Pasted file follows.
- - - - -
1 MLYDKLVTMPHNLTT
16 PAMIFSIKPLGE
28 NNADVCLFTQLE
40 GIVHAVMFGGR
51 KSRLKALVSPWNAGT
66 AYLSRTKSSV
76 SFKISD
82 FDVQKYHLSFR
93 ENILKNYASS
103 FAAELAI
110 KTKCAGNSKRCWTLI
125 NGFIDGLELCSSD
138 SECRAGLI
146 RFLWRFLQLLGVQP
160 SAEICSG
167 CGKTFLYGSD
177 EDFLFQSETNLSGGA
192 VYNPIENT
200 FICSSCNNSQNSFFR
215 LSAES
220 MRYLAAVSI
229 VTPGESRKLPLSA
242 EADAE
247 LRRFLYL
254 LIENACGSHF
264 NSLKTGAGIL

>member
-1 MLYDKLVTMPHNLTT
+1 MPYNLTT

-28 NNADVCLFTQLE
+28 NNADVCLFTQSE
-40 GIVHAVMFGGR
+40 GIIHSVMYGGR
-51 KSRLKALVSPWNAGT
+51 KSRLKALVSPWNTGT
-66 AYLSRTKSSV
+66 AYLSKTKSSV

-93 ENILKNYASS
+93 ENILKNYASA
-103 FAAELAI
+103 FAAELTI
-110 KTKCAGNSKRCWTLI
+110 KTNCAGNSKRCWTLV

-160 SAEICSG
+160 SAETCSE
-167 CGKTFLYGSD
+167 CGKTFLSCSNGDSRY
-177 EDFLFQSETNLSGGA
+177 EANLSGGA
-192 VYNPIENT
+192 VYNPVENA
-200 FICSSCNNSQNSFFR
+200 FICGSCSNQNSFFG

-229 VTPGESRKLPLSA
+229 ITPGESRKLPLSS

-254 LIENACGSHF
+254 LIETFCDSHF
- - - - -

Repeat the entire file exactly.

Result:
1 MLYDKLVTMPHNLTT
16 PAMIFSIKPLGE
28 NNADVCLFTQLE
40 GIVHAVMFGGR
51 KSRLKALVSPWNAGT
66 AYLSRTKSSV
76 SFKISD
82 FDVQKYHLSFR
93 ENILKNYASS
103 FAAELAI
110 KTKCAGNSKRCWTLI
125 NGFIDGLELCSSD
138 SECRAGLI
146 RFLWRFLQLLGVQP
160 SAEICSG
167 CGKTFLYGSD
177 EDFLFQSETNLSGGA
192 VYNPIENT
200 FICSSCNNSQNSFFR
215 LSAES
220 MRYLAAVSI
229 VTPGESRKLPLSA
242 EADAE
247 LRRFLYL
254 LIENACGSHF
264 NSLKTGAGIL

>member
-1 MLYDKLVTMPHNLTT
+1 MPYNLTT

-28 NNADVCLFTQLE
+28 NNADVCLFTQSE
-40 GIVHAVMFGGR
+40 GIIHSVMYGGR
-51 KSRLKALVSPWNAGT
+51 KSRLKALVSPWNTGT
-66 AYLSRTKSSV
+66 AYLSKTKSSV

-93 ENILKNYASS
+93 ENILKNYASA
-103 FAAELAI
+103 FAAELTI
-110 KTKCAGNSKRCWTLI
+110 KTNCAGNSKRCWTLV

-160 SAEICSG
+160 SAETCSE
-167 CGKTFLYGSD
+167 CGKTFLSCSNGDSRY
-177 EDFLFQSETNLSGGA
+177 EANLSGGA
-192 VYNPIENT
+192 VYNPVENA
-200 FICSSCNNSQNSFFR
+200 FICGSCSNQNSFFG

-229 VTPGESRKLPLSA
+229 ITPGESRKLPLSS

-254 LIENACGSHF
+254 LIETFCDSHF